It caught my attention as it sat on the dining room table. I looked at my mom who walked in. “Mama, what’s that?” I asked, gazing at it. Her response?
“It’s a puzzle.”
She opened the box and dumped the pieces onto the table. She nodded for me to sit in front this pile of a problem. I sat down, checked it and said to her..
“I can’t do that!”
She smiled, looked at me and said, “you can do it.”
She gave one or two tips and left me alone. While I sat at the table putting the pieces together, my mom sat down and watched T.V. Soon she was in the kitchen cooking. Next, she called a few friends on the phone.
Figuring out this puzzle would have gone faster, if she had helped me. Why? My mom was excellent at finishing puzzles. However, she was able to do what she wanted, because let me solve my own puzzle.
Why We Solve Other People’s Problems
I’m no Counselor or Psychologist, but I’ll say this. Muscular stress is sometimes the result of trying to solve too many problems at once. If you trace back your “stress origins”, here’s what you may find…
You’ve become an expert at solving other people’s problems.
As a result, it can be hard to stop doing this. Over time you stress yourself out in ways you didn’t think you would. And here’s the hardest part; you still haven’t solved YOUR problems!
People tend to solve other people’s problems too much, because of guilt and shame or an unusual sense of responsibility for others issues. But I have great news today. There’s a way to get off the “I’ll solve it for you merry-go-round” and get some peace.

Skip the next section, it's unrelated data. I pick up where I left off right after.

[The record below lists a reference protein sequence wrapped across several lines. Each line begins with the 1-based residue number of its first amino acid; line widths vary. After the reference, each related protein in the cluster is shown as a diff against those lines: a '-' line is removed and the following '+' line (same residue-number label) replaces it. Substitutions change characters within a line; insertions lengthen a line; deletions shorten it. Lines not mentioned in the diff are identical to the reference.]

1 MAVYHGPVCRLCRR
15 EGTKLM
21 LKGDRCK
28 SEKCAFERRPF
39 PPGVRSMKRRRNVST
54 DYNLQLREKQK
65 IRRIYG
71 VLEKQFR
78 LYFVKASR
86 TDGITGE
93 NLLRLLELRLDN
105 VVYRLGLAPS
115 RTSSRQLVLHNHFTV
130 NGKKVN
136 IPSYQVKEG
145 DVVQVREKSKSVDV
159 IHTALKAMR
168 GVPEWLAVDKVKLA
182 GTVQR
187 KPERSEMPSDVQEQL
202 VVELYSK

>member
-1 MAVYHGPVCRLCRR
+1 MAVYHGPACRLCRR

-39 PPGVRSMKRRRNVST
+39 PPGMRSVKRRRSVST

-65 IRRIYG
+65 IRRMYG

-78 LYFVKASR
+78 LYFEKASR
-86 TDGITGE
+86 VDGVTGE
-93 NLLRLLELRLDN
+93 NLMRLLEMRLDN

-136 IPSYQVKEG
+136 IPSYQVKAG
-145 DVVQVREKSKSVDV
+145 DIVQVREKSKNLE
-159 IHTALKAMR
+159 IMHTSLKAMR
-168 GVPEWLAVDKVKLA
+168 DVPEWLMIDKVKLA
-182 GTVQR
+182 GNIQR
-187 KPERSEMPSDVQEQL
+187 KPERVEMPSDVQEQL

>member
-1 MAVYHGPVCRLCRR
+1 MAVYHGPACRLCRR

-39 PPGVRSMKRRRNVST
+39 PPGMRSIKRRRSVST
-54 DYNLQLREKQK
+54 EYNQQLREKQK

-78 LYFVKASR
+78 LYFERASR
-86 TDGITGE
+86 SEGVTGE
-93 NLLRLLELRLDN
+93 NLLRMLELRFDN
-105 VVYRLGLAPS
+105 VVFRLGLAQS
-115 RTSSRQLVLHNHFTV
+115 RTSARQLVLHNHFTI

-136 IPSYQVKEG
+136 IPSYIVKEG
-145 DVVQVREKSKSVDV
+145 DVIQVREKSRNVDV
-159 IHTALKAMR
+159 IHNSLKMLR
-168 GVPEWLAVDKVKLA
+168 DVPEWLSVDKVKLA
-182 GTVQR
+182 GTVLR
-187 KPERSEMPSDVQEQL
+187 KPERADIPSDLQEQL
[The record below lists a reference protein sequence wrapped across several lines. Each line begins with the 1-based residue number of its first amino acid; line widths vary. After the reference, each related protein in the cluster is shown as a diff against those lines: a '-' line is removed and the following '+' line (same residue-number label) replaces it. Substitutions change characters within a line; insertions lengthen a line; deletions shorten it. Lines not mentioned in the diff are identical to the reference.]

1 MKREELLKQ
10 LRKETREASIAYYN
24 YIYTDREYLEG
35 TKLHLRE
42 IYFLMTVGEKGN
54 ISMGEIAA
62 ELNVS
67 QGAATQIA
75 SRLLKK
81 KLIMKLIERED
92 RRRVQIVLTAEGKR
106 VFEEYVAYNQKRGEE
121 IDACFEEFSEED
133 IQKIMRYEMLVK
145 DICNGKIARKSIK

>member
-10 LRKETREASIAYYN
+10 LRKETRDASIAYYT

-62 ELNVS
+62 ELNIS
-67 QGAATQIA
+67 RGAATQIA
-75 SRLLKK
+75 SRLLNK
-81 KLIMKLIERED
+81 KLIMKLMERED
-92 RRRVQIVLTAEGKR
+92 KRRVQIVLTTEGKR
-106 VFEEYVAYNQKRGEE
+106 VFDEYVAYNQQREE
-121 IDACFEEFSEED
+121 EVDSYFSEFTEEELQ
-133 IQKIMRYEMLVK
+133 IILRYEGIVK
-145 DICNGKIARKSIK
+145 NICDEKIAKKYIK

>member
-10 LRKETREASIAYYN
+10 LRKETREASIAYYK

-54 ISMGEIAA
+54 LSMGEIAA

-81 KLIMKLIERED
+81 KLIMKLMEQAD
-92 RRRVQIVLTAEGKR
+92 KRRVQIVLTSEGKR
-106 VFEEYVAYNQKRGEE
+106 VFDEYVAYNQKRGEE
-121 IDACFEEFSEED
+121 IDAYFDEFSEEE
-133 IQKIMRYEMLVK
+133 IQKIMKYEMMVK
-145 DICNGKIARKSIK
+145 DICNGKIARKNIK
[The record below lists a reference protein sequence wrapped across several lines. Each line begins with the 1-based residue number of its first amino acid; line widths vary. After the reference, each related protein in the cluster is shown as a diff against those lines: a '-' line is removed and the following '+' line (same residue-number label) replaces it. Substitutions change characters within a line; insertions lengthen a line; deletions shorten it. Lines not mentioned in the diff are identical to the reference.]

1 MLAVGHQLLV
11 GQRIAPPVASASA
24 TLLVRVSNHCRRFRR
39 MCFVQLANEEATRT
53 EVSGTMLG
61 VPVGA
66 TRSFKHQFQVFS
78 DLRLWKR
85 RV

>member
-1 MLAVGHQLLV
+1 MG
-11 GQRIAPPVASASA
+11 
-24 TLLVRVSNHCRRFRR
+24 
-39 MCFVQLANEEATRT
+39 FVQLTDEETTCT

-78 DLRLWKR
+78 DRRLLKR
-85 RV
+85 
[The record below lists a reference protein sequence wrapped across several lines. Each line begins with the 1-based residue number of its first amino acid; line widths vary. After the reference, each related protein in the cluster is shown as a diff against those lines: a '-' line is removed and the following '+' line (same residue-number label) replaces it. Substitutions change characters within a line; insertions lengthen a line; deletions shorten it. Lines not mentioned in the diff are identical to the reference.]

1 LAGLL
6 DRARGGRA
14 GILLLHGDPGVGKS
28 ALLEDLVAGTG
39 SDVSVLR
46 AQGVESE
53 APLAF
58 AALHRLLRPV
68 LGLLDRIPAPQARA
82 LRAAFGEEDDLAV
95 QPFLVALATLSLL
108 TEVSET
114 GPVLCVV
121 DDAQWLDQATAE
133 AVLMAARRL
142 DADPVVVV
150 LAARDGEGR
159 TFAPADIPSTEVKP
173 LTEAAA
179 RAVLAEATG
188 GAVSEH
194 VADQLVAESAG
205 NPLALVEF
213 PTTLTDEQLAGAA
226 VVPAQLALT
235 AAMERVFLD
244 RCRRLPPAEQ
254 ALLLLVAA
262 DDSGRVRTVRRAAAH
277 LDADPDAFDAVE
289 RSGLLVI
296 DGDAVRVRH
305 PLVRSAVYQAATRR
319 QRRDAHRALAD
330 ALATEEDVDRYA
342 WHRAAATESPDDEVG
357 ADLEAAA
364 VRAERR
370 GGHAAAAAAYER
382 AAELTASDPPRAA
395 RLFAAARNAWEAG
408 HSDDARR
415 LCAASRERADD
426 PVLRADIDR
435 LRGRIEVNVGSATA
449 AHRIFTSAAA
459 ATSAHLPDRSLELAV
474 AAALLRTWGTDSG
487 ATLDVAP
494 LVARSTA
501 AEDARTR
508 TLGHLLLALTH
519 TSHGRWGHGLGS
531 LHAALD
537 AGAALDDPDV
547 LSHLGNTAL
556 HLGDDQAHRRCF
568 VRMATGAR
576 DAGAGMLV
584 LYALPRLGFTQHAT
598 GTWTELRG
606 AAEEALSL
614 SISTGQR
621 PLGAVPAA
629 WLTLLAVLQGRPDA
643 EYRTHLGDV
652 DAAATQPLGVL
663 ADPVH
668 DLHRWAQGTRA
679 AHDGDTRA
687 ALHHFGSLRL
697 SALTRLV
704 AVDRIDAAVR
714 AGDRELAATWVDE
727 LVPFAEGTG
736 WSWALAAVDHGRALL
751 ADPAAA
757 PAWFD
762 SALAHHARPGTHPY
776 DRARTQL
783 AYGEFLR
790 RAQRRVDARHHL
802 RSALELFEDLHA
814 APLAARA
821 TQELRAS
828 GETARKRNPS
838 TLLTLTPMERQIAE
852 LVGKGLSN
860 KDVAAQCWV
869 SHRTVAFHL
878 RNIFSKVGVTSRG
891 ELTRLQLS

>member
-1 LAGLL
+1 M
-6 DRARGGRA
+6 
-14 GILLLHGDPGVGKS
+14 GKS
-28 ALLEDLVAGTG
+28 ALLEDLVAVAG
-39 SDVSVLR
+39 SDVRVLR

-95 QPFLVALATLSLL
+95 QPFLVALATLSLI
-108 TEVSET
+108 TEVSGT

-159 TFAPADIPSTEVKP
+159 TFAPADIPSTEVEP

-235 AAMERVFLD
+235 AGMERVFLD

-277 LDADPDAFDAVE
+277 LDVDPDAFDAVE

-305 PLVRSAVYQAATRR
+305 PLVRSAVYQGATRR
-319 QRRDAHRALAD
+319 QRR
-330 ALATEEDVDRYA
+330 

Practice the Art of Detachment
Over the years, I’ve learned a stress relief technique, I love. It sets me free from being everyone’s “Top Problem-Solver.” The Art of Detachment works in a few, simple steps.
Step #1: Make a “Responsibility List”
Tired of rescuing a loved one or friend from a relationship? Write down the problem like, “Susan’s Marriage.” Create two columns, titled; “My Responsibilities” and “Their Responsibilities.” Draw a line down the middle of these titles.
List out the responsibilities you have in their marriage under “My Responsibilities” and “Their Responsibilities.” Now look at the list. Notice something, here? The majority of the responsibilities, you’re handling are NOT YOURS.
Step #2: Give Responsibility Away
The next time Susan texts, calls or wants to meet for another “counseling session”, ask for her help. Kindly share you have plenty of your problems to solve and you can’t help her.
When you give back what’s not yours, you empower people to grow, heal and change. This let’s you do the same.
Step #3: Work On Yourself
As you move away from solving problems that aren’t yours, guess what? It’s time to work on yourself. You will notice a gazillion things left unresolved, because you were too busy saving “other worlds”, but yours. Now you get to right your world. Working on yourself relieves stress.
Step #4: Know When to Say “No”
Choose when and who you will help, carefully. Know when to say “No” outside of those boundaries. Be polite, professional and kind, but firm. Otherwise, you will find yourself entangled in “webs” you don’t want to be caught in.
Enjoy our next blog post, “How to Navigate Traffic Without Flipping Out or Flipping Off.”